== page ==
He said he based his beliefs that fetuses feel pain at 20 weeks in part on assertions by Drs. Jean Wright and K.J.S. ‘Sunny’ Anand. Wright is former chairwoman of pediatrics at Mercer University School of Medicine's Savannah, Ga., campus and Anand is chief of pediatric critical care at the University of Tennessee Health Science Center.
Flood said experts have found, for instance, that stress hormones spike when fetuses undergo invasive procedures.
Wright couldn't be reached for comment, but Anand, who was reached while doing humanitarian work in Haiti, said fetuses show signs of sensory perception around 20 weeks.
‘Whether this happens at 20 weeks or 22 weeks or 18 weeks is still open to question,’ Anand said. Some fetuses might develop more quickly than others, he said.
Anand said he believes the sense of pain in a fetus isn't turned on like a light switch. ‘It's more like a dimmer switch that very slowly — very, very gradually — turns on particular sensory modalities.’
Anand said the chain of connections for pain perception includes nerve fibers, spinal cord circuitry, brain stem and other portions of the brain. It's impossible to know for sure whether a fetus feels pain, he said.
But denying there is pain, he said, means there's no incentive to study it, no reason to work out ways to anesthetize fetuses, and no need for a doctor to consider whether pain is being inflicted.
‘But I think the onus is on us to give the benefit of the doubt,’ he said.
Anand said he believes abortion is appropriate in some instances, such as if a teenager has been raped, and inappropriate in others, such as when a woman has broken up with a boyfriend and then learns she's pregnant.
Arthur Caplan, professor of medical ethics and director of the Center for Bioethics at the University of Pennsylvania, said that ‘on the whole, I don't think science and medicine can be drawn in to support’ Flood's bill.
Caplan, who has a doctorate in philosophy, called himself ‘a conservative pro-choicer.’ He said that there is no consensus among physicians and scientists on the subject of fetal pain and that the notion that pain is felt at 20 weeks is ‘not the mainstream opinion.’
Bellevue abortion provider Dr. LeRoy Carhart, who has said he will perform late-term abortions only in cases when the fetus can't survive outside the womb, said he doesn't believe there is fetal pain before or during his abortions.
Nevertheless, Carhart said when performing abortions in cases where the fetus is 17 weeks or older, he sedates the mother — which sedates the fetus — and then administers another injection to stop the fetus's heart. The abortion typically occurs 24 to 72 hours later, he said.
‘This should be the ‘Put Carhart Out of Business Bill,'’ he said of Legislative Bill 1103.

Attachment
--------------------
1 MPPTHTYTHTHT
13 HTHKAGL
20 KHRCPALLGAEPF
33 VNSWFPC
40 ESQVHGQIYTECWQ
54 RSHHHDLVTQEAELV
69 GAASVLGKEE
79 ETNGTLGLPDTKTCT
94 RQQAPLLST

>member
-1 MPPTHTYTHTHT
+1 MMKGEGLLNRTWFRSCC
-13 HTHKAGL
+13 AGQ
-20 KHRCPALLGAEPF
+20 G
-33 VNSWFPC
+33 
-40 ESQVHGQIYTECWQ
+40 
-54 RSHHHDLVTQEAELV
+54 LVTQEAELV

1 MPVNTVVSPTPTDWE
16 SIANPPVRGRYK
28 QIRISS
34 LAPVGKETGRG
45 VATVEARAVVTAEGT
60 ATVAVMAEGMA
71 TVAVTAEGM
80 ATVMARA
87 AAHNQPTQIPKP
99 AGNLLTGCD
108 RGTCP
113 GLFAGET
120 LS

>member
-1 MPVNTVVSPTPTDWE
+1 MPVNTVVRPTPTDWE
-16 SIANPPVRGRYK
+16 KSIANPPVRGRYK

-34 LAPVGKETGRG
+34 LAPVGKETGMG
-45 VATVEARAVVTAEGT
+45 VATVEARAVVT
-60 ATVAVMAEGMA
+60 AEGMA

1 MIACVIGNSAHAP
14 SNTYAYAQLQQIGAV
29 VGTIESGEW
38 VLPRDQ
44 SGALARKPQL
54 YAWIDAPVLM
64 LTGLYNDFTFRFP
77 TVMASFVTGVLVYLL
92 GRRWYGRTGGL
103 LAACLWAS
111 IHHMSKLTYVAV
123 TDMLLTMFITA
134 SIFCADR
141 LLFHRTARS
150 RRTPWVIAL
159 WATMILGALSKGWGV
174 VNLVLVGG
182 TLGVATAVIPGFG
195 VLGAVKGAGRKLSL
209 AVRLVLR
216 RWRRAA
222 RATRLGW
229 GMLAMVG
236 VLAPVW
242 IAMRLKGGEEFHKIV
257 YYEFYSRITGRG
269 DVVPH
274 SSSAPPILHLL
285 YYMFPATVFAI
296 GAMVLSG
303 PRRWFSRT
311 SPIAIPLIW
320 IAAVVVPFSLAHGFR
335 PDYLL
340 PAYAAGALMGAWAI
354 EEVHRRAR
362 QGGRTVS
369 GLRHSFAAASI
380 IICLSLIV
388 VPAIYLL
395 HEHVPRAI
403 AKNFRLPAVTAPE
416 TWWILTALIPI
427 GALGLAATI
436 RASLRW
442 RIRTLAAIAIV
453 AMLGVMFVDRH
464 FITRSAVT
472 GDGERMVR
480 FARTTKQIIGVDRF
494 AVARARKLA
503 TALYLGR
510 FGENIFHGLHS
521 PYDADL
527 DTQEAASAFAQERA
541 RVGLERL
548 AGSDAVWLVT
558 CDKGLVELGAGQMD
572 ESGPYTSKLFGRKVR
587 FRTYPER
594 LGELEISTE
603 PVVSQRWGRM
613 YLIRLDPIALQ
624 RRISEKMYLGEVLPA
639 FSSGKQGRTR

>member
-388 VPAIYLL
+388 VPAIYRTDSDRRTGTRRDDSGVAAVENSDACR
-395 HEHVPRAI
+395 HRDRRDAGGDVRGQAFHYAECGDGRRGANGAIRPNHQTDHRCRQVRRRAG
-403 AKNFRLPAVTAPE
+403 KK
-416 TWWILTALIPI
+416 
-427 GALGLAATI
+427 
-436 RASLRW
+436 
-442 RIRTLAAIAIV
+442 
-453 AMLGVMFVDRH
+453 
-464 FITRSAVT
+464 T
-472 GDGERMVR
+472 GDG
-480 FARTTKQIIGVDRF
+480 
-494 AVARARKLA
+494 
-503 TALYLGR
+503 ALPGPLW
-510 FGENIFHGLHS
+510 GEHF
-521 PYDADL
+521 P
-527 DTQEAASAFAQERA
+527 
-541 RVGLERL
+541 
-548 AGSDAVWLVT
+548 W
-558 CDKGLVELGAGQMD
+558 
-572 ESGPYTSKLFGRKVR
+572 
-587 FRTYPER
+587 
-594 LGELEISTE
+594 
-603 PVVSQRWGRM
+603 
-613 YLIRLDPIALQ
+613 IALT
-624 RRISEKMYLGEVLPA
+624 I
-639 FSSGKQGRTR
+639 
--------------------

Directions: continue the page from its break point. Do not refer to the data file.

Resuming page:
Flood denied that his bill was directed at Carhart's revenue and said: ‘Dr. Carhart's loss of business pales in comparison to the loss of young lives.’
Dr. Michael Barsoom, director of maternal-fetal medicine at the Creighton School of Medicine, said he has seen fetuses move away from needles when needles are put in or near them.
Whether that's a reaction to pain, though, is unclear, Barsoom said. The fetus might respond reflexively and not as a conscious pain experience, he said.
‘I honestly don't know,’ said Barsoom, who described himself as pro-life. He said he doesn't think anyone can say for sure when a fetus begins to feel pain.
‘I don't think there's any way to find out.’"
Oklahoma House gets bill restricting injections for chronic pain | NewsOK.com: "
Only physicians would be allowed to administer precise pain management injections under a bill approved Tuesday by a House committee.
The House Public Health Committee approved Senate Bill 1133 by a 14-5 vote. It now goes to the full House.
Rep. John Trebilcock, who took over authorship of the bill, said pain management injections into a patient’s spinal or neck area must be precisely administered.
'Chronic pain medication is medicine and should be practiced by doctors,’ said Trebilcock, R-Broken Arrow.
The measure was carried over from last year after it failed to win passage. Efforts to come up with a compromise among a hospital group, doctors and certified registered nurse anesthetists fizzled. Certified registered nurse anesthetists now administer spinal injections to manage pain.
Trebilcock said the practice of chronic pain management is 'extremely dangerous.’
An injection in the wrong spot could cause paralysis or not effectively treat the pain, he said.
Trebilcock said certified nurse anesthetists would be allowed to continue to give other injections. It’s estimated the chronic pain injections take up only about 4 percent of their duties, he said.
Marvin York, a lobbyist for the Oklahoma Association of Nurse Anesthetists, said the measure would be a hardship to rural patients, because few rural doctors practice in pain management.
'I can’t imagine why any rural legislator ... could possibly be for this bill,’ he said.
Victor Long of Norman, a certified registered nurse anesthetist, said about 80 percent of the spinal injections for pain are administered by certified registered nurse anesthetists. About 500 certified registered nurse anesthetists are in the state, he said.
Rep. Pat Ownbey, R-Ardmore, said he wondered why the bill was necessary because no complaints had been filed against certified registered nurse anesthetists administering chronic pain management injections.
'Is this a patient issue or a money issue?’ he asked fellow committee members. 'Make no mistake, this is a turf war.’
Trebilcock said doctors are willing to travel to rural areas to administer the injections.
'Rural Oklahoma shouldn’t have to settle for less than a doctor when they suffer from chronic pain,’ he said."
14 February 2010
The Kimberly-Clark Health Care Company has an informational (and of course promotional) website on healthcare associated infections here Patients who want to get a sense of the problem and what they should keep an eye out for may find some of the links useful.